Is Kwanzaa dead?

The holiday may make a comeback.

But today, some students even mix up the origins of the secular holiday. “I’m not Muslim,” replies 33-year-old David Sumrell, when I ask him whether he celebrates Kwanzaa. We’re standing outside Malcolm X College, the Near West Side school that puts on the largest Kwanzaa celebration in the city. According to Malcolm X publicist Shelia Pegues-Porter, an estimated 400 to 500 people attend each day of the weeklong bash (one day for each of Kwanzaa’s principles), which features live music, African dancing and a crafts market.

Sumrell, who is from North Lawndale, continues: “I respect it, the different principles like umoja…” He falters, struggling to come up with the other six principles.

Twenty-six-year-old Kaleah Merriweather, a youth worker in Hyde Park, grew up celebrating Kwanzaa as a child living in California. “I went to a really diverse elementary school and they loved informing us about these things, so we all celebrated Kwanzaa, Hanukkah,” she says.

Merriweather exchanged gifts with her brother, and her mother taught her the principles, but by the time she went to Howard University for grad school in 2005, where one assumes the Kwanzaa diehards would be myriad, the holiday was a nonevent. “There was a Kwanzaa celebration, [but] I don’t remember it being a big deal,” Merriweather says. “I don’t have a great attachment to [the holiday],” she concedes. “But when I have kids I will teach them about it and read them the story.” Kwanzaa is primarily a black-consciousness thing, she adds.

Merriweather’s assertion that she’ll introduce Kwanzaa to her kids one day falls in line with the results of a recent National Retail Federation survey that found the age range of the average Kwanzaa celebrant is 26–34 years old, right in the child-rearing sweet spot.

But according to that same survey, just 2.3 percent of Americans said they will celebrate Kwanzaa in 2012, even though 13 percent of the U.S. population is African-American. In comparison, about five percent of Americans celebrate Hanukkah, while just two percent of the population identifies as Jewish. The number of Kwanzaa celebrants “is not very well-measured, and the people who promote the holiday have much higher numbers than the marketing surveys,” Pleck warns. But considering the NRF numbers, she adds, “most Jews celebrate Hanukkah or at least want to celebrate Hanukkah. Most African-Americans do not celebrate Kwanzaa and do not think they have to.”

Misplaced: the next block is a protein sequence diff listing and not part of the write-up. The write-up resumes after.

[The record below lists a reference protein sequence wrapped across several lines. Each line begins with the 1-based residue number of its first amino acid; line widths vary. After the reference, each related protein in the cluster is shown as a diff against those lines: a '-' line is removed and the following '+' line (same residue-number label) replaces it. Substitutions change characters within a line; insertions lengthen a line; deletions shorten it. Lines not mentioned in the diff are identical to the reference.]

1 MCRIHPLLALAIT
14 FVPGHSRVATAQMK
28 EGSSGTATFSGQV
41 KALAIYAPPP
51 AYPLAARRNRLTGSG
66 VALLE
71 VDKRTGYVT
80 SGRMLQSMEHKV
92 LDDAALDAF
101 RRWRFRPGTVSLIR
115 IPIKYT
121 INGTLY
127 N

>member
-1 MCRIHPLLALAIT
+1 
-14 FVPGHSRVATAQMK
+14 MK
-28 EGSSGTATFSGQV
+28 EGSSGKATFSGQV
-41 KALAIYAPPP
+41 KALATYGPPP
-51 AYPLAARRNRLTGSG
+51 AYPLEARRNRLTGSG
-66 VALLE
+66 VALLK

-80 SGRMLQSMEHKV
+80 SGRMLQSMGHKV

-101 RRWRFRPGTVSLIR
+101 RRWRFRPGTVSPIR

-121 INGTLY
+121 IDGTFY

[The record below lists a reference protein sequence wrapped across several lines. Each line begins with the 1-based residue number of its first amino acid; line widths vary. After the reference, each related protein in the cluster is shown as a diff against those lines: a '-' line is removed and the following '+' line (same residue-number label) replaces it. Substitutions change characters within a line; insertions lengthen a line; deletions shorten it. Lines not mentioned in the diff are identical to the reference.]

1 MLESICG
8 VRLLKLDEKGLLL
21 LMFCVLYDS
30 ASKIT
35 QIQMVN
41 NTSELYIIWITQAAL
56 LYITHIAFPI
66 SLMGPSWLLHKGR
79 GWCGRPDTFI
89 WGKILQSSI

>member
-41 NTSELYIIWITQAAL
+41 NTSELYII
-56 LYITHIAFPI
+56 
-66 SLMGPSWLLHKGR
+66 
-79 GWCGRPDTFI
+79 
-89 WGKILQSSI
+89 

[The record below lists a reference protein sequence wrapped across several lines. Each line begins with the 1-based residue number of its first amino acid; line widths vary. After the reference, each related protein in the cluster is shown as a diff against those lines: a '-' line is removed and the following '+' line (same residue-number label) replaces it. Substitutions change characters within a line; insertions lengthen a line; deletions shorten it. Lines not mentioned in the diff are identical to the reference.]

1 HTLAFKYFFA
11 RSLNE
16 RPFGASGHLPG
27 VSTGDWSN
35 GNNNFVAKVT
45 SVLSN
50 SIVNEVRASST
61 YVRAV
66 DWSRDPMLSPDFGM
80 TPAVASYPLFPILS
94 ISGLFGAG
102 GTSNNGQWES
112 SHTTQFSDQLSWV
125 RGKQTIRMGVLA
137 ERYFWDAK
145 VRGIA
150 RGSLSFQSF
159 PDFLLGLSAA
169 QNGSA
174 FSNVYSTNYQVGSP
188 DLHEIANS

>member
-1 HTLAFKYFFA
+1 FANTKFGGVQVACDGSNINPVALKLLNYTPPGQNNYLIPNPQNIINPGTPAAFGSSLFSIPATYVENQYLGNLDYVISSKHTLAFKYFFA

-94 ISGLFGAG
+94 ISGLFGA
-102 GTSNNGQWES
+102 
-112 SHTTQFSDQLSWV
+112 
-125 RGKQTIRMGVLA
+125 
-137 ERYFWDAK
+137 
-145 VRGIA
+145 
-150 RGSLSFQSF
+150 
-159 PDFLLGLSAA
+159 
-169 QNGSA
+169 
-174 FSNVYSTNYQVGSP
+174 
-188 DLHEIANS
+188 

Why? In my unscientific polling of black Chicagoans, responses ranged from unaware to indifferent to apologetic. “Maybe if I had children. If you don’t have kids, it slips your mind,” says Markeyta Boone, a Chatham resident who works in education.

Jazzy Johnson, a senior at Northwestern University, writes via Facebook: “I think [Kwanzaa] is really awesome and I love talking to people about their experiences, but it just hasn’t been something I’ve taken on in my life. I think that’s similar for many people. Kwanzaa is not a normalized social tradition, even for those who identify as black. I think we don’t practice and don’t engage with it because it’s something we would have to seek to learn about instead of [a holiday] like Christmas which is in our faces all the time.”

But that doesn’t mean Kwanzaa is en route to extinction. Scot Brown, a history professor at UCLA who specializes in social and political movements, believes the holiday has a future. “All holidays change over time,” he says. “If you ask somebody about celebrating Christmas, that has gone through a tremendous amount of change over time. I don’t think that Kwanzaa’s best years are behind it. Don’t throw out that dashiki just yet.”

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